Soaring m-caps and flagging sales: markets tell a different story

Indian capital market is a classic dichotomy where stagnant market for industrial production is pitted against a booming secondary capital market – as if the two are unrelated – at least for the majority of listed companies. 

It may be noted that eight of the 10 most valued domestic companies together added Rs80,943.32 crore in market capitalisation in the first week of October, with RIL adding the most.
Only Tata Consultancy Services (TCS) and ITC from the top-10 pack suffered losses in their market capitalisation for the week ended Friday.
The m-cap of Reliance Industries Ltd (RIL) zoomed Rs28,494.36 crore to Rs8,57,303.03 crore, the most among the leading companies.
The valuation of Hindustan Unilever Limited (HUL) jumped Rs13,216.18 crore to Rs4,33,990.70 crore and that of Infosys climbed Rs9,642.37 crore to Rs3,50,346.61 crore.
These are companies that regularly report profits. But can these companies be true representatives of corporate India in stock markets, especially when sales and profitability are tumbling?
Businesses and industry bodies in the country have been crying wolf over waning profit margins and high tax rates that deter investment. However, analysts argue that the higher corporate outflows have not been showing up in macroeconomic growth and that there is nothing to attribute slowing profitability to rising tax rates, at least since the roll-out of the goods and services tax. But the GST, perhaps, would have taken off the excise duty advantage that corporates quietly enjoyed – by showing lower warehouse inventry.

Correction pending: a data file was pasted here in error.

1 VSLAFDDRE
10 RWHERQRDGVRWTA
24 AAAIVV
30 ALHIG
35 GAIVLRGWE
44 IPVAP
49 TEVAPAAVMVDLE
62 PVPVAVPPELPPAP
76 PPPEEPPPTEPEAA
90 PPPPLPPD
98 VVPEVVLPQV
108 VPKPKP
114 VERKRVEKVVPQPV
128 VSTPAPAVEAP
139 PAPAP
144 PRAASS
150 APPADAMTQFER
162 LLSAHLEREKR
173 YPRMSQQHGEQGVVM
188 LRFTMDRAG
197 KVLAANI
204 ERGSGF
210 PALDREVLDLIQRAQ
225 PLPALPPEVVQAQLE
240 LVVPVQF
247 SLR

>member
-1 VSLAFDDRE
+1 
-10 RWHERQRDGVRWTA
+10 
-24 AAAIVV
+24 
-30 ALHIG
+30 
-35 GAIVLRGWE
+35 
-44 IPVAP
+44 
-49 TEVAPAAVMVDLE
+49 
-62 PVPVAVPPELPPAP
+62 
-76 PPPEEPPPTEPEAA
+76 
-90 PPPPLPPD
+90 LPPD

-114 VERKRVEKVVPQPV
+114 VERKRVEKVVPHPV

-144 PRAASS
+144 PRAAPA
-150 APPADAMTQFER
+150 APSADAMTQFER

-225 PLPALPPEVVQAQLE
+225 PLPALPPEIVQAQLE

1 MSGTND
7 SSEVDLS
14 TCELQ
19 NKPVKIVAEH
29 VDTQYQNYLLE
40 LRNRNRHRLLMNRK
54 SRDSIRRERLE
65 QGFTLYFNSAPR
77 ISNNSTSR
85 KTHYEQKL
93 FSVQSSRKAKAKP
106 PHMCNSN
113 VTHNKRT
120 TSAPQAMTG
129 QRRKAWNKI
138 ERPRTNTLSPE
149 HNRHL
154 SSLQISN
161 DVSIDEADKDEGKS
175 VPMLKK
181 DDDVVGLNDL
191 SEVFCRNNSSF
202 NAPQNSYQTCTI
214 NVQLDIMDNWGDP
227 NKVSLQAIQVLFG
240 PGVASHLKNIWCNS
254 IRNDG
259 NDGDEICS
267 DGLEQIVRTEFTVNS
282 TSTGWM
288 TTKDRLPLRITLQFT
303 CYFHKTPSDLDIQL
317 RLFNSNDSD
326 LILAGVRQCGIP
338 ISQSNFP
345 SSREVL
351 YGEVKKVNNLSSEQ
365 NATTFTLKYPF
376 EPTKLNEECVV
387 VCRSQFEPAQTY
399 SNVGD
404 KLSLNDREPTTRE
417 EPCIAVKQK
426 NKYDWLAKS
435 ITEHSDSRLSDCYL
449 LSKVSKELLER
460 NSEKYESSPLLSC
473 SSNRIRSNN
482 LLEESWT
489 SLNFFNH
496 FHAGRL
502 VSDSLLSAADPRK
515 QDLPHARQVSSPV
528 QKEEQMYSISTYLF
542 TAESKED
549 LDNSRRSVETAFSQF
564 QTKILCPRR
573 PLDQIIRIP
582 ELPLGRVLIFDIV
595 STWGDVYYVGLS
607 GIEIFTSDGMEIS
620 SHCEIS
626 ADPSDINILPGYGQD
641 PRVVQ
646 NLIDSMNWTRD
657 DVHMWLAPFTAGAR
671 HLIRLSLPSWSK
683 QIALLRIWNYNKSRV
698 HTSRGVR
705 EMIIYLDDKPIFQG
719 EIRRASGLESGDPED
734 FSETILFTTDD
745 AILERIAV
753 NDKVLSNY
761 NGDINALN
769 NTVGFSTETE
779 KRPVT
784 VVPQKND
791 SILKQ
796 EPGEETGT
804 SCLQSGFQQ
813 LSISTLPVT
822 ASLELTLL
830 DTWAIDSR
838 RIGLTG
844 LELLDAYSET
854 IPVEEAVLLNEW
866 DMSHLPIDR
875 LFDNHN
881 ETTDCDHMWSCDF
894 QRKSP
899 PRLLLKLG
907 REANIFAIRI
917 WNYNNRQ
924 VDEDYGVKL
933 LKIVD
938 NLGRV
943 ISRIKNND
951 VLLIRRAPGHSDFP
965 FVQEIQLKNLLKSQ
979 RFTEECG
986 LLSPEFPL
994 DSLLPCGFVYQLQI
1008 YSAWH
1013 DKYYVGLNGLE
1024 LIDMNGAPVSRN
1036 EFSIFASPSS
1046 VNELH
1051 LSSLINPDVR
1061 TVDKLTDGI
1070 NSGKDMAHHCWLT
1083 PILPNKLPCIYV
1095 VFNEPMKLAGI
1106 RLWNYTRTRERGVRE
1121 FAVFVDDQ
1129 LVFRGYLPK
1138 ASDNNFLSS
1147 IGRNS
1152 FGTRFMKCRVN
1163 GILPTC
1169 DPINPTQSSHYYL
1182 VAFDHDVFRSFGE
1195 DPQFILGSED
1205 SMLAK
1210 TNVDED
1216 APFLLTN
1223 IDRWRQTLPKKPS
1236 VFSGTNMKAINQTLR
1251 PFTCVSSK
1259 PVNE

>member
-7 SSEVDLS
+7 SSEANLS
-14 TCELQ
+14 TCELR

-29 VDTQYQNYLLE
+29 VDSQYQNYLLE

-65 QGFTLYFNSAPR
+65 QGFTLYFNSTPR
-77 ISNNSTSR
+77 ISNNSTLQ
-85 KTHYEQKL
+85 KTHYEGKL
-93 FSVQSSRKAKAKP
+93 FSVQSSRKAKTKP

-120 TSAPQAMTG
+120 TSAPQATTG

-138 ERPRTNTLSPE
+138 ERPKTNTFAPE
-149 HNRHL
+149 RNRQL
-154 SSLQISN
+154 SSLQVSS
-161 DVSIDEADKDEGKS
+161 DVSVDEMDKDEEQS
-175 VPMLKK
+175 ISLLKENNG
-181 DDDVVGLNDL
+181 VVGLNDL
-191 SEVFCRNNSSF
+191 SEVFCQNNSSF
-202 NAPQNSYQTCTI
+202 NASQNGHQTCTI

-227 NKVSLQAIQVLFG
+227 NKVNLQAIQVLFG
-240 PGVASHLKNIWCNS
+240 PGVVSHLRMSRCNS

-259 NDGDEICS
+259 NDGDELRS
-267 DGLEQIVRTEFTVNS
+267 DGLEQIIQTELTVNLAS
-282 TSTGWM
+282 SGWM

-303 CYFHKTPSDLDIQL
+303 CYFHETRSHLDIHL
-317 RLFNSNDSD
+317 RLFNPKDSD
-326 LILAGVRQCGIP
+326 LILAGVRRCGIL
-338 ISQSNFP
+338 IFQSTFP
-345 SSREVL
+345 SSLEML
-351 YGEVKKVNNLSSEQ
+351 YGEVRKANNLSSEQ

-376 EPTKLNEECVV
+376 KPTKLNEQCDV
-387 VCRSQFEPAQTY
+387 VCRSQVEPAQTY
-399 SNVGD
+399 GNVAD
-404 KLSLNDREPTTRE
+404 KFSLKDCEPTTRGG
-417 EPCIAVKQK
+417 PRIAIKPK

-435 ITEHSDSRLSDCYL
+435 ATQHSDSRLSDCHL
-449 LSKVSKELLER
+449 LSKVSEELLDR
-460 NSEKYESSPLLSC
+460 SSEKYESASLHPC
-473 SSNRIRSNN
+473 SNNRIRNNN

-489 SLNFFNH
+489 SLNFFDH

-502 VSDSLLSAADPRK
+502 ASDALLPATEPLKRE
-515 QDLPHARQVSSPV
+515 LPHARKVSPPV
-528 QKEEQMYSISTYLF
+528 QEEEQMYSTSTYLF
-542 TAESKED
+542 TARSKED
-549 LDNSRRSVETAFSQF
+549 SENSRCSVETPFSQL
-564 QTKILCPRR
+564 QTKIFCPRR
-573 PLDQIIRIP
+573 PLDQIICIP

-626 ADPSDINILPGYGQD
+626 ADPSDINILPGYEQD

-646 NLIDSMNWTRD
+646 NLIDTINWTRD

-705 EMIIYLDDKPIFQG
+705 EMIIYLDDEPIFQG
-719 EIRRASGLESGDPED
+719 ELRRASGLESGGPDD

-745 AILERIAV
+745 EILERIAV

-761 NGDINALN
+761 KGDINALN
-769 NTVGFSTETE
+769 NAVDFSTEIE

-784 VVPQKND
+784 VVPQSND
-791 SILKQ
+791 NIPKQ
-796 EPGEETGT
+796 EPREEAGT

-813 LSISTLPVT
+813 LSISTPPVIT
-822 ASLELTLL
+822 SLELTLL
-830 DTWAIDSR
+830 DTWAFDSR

What then is driving up the market capitalisation of corporates that shows up in stock market indices? Either businesses are camouflaging real earnings, or the stock markets are misleading small investors that make up for a majority of market participants by artificially inflating stock prices.
To back up the stock trading community, analysts have also invented hypothetical price to earnings ratios for different business sectors to justify a certain price tag – and it may vary from company to company.
The index construction may also be correct considering the number of companies and the sectors they belong to as the index earnings are the aggregate profits of companies included in the index and the index market capitalisation the aggregate market capitalisation of these companies.
Also, the base year may influence the market cap and index earnings of these companies taken together – a difficult road for the common man to tread in the stock market jungle.
Also, with the index constituents often subjected to change due to regular updates by the index provider, index earnings would altogether project a different picture than the one existing – the investor chasing housing stocks instead of furniture stocks.